Stress Robbing Workers of Sleep

By Dave Ahearn Bloomberg News | THE JOURNAL RECORD, April 7, 1997 | Go to article overview

Stress Robbing Workers of Sleep


Dave Ahearn Bloomberg News, THE JOURNAL RECORD


WASHINGTON -- Some 47 percent of American workers have trouble sleeping, impairing their job performance enough to cost U.S. companies $18 billion in lost output, according to a survey commissioned by the National Sleep Foundation.

Among the leading causes of sleeplessness is job stress, particularly at companies that lay off employees, increase workloads and output standards, and face rising competition, the foundation said. The stress leads to sleepless nights and fatigue on the job that can cause major accidents.

Some 36 million Americans "believe that sleeplessness negatively affects their job performance in such areas as handling stress, making decisions and solving problems," the foundation found in its survey conducted by Louis Harris & Associates Inc. "The leading reasons cited for sleeplessness were stress, 34 percent, and anxiety/worrying, 14 percent," the foundation said. Of the employees reporting difficulty in sleeping, 42 percent said they suffered pain at night, such as headaches, backaches and muscle aches, the foundation said. Some 40 percent of workers with pain and sleeplessness "believe the pain was due to the physical or mental stress of their job," the foundation said. In other words, workers say their jobs cause them stress and pain, which leads to loss of sleep, which in turn impairs performance. "Clearly the high-pressure business environment of the 1990s, with its downsized workforces and increased competition, is having a profound impact on the American workplace," said former Health and Human Services Secretary Louis W. Sullivan. The $18 billion yearly cost of lost productivity is a major part of other losses caused by sleeplessness, such as worker absenteeism from the job, accidents, hospitalization and medical costs. …

The rest of this article is only available to active members of Questia

Already a member? Log in now.

Notes for this article

Add a new note
If you are trying to select text to create highlights or citations, remember that you must now click or tap on the first word, and then click or tap on the last word.
One moment ...
Default project is now your active project.
Project items

Items saved from this article

This article has been saved
Highlights (0)
Some of your highlights are legacy items.

Highlights saved before July 30, 2012 will not be displayed on their respective source pages.

You can easily re-create the highlights by opening the book page or article, selecting the text, and clicking “Highlight.”

Citations (0)
Some of your citations are legacy items.

Any citation created before July 30, 2012 will labeled as a “Cited page.” New citations will be saved as cited passages, pages or articles.

We also added the ability to view new citations from your projects or the book or article where you created them.

Notes (0)
Bookmarks (0)

You have no saved items from this article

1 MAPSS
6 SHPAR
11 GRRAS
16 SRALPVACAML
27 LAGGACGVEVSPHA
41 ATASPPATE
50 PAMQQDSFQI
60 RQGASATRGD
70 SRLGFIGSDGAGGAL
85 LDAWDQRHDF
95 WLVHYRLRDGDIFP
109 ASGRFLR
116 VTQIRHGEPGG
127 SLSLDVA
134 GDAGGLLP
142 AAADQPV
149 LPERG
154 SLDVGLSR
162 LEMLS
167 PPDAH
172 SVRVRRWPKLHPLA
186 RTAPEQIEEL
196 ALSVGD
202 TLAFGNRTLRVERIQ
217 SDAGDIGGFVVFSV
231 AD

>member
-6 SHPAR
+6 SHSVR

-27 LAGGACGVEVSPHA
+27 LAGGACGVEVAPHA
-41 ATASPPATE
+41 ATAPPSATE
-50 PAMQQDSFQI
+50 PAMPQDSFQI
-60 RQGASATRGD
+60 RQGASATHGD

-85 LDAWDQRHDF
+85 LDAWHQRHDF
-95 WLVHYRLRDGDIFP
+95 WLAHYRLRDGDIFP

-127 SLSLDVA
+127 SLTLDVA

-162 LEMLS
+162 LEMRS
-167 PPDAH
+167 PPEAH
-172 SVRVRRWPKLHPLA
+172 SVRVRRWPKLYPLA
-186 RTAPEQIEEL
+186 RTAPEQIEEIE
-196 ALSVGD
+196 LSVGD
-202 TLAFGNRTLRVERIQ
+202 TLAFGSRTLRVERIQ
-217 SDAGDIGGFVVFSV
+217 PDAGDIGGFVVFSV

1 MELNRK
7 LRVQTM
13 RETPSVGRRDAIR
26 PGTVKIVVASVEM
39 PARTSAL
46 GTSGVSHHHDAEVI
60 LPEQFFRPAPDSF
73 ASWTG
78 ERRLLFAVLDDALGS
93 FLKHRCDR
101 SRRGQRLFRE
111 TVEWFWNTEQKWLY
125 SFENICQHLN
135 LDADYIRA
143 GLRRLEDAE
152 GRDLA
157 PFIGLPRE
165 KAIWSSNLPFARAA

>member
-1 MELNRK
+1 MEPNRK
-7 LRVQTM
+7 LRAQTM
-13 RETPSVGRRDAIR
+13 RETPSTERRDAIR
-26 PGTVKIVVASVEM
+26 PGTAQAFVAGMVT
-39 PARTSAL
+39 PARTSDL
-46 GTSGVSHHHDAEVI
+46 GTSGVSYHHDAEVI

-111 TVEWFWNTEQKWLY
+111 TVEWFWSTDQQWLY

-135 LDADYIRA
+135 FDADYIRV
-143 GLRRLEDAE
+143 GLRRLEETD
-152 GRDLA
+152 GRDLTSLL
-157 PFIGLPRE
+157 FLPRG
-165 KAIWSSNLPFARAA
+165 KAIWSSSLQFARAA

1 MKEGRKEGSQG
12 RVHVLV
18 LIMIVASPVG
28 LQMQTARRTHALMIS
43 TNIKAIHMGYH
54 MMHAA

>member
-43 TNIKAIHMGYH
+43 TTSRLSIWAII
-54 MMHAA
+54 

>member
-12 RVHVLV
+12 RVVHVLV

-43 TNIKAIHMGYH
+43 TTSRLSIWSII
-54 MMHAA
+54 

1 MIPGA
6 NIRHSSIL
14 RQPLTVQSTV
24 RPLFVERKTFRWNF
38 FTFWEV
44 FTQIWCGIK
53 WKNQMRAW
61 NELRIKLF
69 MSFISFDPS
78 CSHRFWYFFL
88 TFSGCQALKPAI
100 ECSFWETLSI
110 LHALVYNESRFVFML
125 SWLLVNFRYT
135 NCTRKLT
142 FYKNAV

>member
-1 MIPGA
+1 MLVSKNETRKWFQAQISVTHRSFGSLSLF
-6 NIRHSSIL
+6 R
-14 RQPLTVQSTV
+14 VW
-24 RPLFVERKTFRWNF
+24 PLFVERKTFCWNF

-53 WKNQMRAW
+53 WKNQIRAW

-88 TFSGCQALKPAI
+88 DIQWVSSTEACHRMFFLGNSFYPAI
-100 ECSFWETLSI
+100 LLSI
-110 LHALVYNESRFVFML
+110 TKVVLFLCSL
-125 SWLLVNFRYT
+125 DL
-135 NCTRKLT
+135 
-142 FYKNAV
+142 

Project items include:
  • Saved book/article
  • Highlights
  • Quotes/citations
  • Notes
  • Bookmarks
Notes
Cite this article

Cited article

Style
Citations are available only to our active members.
Buy instant access to cite pages or passages in MLA, APA and Chicago citation styles.

(Einhorn, 1992, p. 25)

(Einhorn 25)

1. Lois J. Einhorn, Abraham Lincoln, the Orator: Penetrating the Lincoln Legend (Westport, CT: Greenwood Press, 1992), 25, http://www.questia.com/read/27419298.

Cited article

Stress Robbing Workers of Sleep
Settings

Settings

Typeface
Text size Smaller Larger Reset View mode
Search within

Search within this article

Look up

Look up a word

  • Dictionary
  • Thesaurus
Please submit a word or phrase above.
Print this page

Print this page

Why can't I print more than one page at a time?

Help
Full screen

matching results for page

    Questia reader help

    How to highlight and cite specific passages

    1. Click or tap the first word you want to select.
    2. Click or tap the last word you want to select, and you’ll see everything in between get selected.
    3. You’ll then get a menu of options like creating a highlight or a citation from that passage of text.

    OK, got it!

    Cited passage

    Style
    Citations are available only to our active members.
    Buy instant access to cite pages or passages in MLA, APA and Chicago citation styles.

    "Portraying himself as an honest, ordinary person helped Lincoln identify with his audiences." (Einhorn, 1992, p. 25).

    "Portraying himself as an honest, ordinary person helped Lincoln identify with his audiences." (Einhorn 25)

    "Portraying himself as an honest, ordinary person helped Lincoln identify with his audiences."1

    1. Lois J. Einhorn, Abraham Lincoln, the Orator: Penetrating the Lincoln Legend (Westport, CT: Greenwood Press, 1992), 25, http://www.questia.com/read/27419298.

    Cited passage

    Thanks for trying Questia!

    Please continue trying out our research tools, but please note, full functionality is available only to our active members.

    Your work will be lost once you leave this Web page.

    Buy instant access to save your work.

    Already a member? Log in now.

    Oops!

    An unknown error has occurred. Please click the button below to reload the page. If the problem persists, please try again in a little while.